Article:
The other answers are excellent, however I want to address this question:
How does a multiplexer play into this?
Just as an example of how multiplexing helps, I opened up a scrolling LED sign which has 504 individual LEDs which "appear" to be all on at once (if wanted).
Internally were 10 x 74HC595 serial shift registers. 9 of them were hooked up to the individual columns (giving 72 columns), and the last one was connected to the 7 rows.
9 * 8 = 72 columns
72 * 7 = 504 LEDs
Thus we could turn on 504 LEDs. However to have individual LEDs appear to come on the code has to turn on one row (out of the 7) and then output the pattern for that row to the 72 columns. Then it switches to another row, does the next pattern, and so on.
I have a video of this effect on Vimeo.
If you do it fast enough, all the LEDs appear to be one at once.
Now you can do this for switches too, just connect all the individual positions together, and then apply "power" to each switch in sequence, and read the results. This time you want an input shift register, eg. the 74HC165 for the reading, and an output register for powering each switch.
The problem is with switches though, that you would get "phantom" reads because switches aren't diodes (or, worse, the inactive switches would short the power to ground). So you would need a diode in series with each switch to prevent that. Ah well, diodes are cheap.
This is exactly the same concept as the way keypads work. Say, a 16-key keypad will have 8 wires: 4 rows and 4 columns.
Having said all that, you will still need quite a few chips unless you set up quite a complex "simulated" keypad array. Maybe it wouldn't be too bad.
You have 17 switches so that would be 2 x 74HC595 for activating each switch, plus one spare pin on the Arduino. And the switches seem to have around 12 positions, so that would be 2 x 74HC165 to read which position it was at.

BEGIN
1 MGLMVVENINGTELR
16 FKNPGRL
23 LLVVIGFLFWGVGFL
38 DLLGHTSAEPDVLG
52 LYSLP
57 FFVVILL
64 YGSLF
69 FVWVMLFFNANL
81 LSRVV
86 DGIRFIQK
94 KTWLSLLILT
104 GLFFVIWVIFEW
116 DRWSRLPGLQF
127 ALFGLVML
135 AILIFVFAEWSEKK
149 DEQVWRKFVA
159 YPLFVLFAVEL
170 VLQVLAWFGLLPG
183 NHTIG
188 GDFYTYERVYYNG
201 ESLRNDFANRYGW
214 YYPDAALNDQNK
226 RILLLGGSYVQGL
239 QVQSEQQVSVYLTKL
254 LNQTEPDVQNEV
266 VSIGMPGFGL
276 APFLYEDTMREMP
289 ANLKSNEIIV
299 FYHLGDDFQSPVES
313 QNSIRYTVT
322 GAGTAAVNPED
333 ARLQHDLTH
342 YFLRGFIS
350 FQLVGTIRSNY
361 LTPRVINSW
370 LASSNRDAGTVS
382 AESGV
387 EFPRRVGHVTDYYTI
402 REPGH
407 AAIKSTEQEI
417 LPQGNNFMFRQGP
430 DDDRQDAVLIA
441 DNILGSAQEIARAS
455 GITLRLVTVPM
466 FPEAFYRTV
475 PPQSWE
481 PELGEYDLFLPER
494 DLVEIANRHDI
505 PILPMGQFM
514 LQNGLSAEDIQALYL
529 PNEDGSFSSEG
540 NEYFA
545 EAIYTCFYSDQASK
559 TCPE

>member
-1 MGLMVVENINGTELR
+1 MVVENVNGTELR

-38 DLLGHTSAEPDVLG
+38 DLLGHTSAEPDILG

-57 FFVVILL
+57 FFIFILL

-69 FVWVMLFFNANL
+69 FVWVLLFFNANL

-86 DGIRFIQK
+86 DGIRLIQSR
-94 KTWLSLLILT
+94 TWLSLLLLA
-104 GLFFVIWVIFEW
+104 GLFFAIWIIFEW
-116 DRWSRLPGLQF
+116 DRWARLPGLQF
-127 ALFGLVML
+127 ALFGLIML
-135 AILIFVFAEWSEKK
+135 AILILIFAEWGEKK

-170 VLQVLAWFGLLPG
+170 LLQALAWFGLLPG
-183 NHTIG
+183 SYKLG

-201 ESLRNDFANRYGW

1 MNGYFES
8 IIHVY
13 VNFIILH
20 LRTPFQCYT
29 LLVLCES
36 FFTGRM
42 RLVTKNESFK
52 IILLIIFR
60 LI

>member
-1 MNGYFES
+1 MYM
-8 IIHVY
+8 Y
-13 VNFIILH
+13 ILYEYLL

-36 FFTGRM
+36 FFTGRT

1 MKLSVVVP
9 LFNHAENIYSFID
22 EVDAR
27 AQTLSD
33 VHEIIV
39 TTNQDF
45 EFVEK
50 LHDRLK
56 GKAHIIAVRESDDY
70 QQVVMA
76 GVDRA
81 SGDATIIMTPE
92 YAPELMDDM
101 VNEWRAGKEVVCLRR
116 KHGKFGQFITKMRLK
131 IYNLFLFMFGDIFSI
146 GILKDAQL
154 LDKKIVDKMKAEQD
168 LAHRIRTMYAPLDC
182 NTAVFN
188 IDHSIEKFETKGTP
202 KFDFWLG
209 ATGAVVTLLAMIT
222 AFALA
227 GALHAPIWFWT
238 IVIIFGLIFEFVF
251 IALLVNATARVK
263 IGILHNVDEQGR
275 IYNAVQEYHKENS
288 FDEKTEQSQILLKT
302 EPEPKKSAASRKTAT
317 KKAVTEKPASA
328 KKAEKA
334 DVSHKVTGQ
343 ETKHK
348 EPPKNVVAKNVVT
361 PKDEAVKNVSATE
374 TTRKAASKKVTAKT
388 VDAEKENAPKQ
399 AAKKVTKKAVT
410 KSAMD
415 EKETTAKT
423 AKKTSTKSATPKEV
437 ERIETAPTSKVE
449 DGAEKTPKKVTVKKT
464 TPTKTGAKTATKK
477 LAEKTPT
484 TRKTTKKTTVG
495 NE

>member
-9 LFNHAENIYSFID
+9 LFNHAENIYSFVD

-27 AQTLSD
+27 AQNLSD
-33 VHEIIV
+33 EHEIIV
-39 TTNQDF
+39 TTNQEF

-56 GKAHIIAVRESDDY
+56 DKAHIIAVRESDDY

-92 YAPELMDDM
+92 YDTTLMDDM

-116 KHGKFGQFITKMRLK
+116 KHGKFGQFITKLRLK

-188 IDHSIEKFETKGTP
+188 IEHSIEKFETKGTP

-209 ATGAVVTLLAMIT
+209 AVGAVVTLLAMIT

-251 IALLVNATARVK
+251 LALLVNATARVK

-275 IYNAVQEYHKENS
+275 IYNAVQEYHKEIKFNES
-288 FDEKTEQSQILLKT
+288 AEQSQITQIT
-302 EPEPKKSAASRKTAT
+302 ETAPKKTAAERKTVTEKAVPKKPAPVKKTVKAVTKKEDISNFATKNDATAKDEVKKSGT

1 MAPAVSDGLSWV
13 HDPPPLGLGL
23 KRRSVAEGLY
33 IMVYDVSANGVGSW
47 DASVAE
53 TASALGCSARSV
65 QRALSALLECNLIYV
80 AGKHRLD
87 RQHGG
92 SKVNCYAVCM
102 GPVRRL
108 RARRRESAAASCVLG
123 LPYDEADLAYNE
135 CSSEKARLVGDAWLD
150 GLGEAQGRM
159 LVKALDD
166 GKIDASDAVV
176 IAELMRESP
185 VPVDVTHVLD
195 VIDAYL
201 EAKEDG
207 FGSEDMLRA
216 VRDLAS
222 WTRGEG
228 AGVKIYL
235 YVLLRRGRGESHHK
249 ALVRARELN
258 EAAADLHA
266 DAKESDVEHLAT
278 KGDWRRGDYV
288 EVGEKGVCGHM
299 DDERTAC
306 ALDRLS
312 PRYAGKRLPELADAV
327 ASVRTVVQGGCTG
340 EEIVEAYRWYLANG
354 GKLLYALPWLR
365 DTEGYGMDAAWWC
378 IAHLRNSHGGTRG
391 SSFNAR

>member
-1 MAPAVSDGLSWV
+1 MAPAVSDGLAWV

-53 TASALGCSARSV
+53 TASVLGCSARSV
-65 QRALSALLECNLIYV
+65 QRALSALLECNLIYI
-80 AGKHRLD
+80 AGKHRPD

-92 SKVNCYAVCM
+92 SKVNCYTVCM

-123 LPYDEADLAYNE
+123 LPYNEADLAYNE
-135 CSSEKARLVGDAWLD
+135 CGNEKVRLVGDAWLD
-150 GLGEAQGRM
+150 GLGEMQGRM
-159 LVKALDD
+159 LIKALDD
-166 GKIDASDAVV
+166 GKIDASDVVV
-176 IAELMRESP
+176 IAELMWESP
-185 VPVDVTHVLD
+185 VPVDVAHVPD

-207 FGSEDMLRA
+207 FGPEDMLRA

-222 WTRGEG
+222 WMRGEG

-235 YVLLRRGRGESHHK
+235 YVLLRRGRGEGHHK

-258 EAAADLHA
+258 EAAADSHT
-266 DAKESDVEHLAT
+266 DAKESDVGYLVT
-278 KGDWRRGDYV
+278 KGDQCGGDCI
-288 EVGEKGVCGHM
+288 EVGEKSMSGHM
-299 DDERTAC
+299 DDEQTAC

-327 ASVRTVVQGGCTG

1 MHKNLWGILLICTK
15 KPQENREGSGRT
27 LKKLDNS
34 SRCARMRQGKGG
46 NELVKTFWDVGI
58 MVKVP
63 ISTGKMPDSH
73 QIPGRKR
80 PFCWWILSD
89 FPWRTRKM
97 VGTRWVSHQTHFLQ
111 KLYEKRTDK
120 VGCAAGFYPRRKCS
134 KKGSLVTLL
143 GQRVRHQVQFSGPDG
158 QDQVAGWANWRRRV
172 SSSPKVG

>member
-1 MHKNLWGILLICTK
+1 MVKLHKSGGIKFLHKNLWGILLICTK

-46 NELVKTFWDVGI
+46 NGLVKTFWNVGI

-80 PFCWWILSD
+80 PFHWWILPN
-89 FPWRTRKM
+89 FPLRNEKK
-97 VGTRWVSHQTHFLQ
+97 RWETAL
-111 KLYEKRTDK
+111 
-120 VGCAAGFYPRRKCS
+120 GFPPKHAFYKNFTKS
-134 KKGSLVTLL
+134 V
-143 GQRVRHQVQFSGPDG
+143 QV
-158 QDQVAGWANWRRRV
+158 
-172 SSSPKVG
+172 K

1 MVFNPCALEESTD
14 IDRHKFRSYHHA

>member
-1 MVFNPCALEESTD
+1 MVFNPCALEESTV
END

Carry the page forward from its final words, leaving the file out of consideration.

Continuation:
So, for each switch, you make that one HIGH and the others LOW. Current will flow through the diodes and the rotary switch, presenting a HIGH on one of the 12 "reading" pins. The diodes stop the current from shorting the HIGH to the LOW through other switches.
You take a reading, and move onto the next switch. This can be done quickly, in the same way the LED sign scrolls so fast you can't spot any flickering.
This schematic illustrates the idea:
In this example we apply a HIGH to the common part (rotor) of the left switch. It goes through the diode, and the selected position, to make input "read 1" high. The diode on the other switch prevents the HIGH from being shorted to the LOW, even though both switches are in the same position.
You would need a pull-down resistor for each of the 12 "reading" lines, so that if they weren't being forced HIGH, they would read LOW. And one diode per rotary switch. So, not too many extra parts. And the wiring is simple, just connect each corresponding switch pin together (except for the common one, of course).
I think this will work, unless anyone can see a major flaw. :)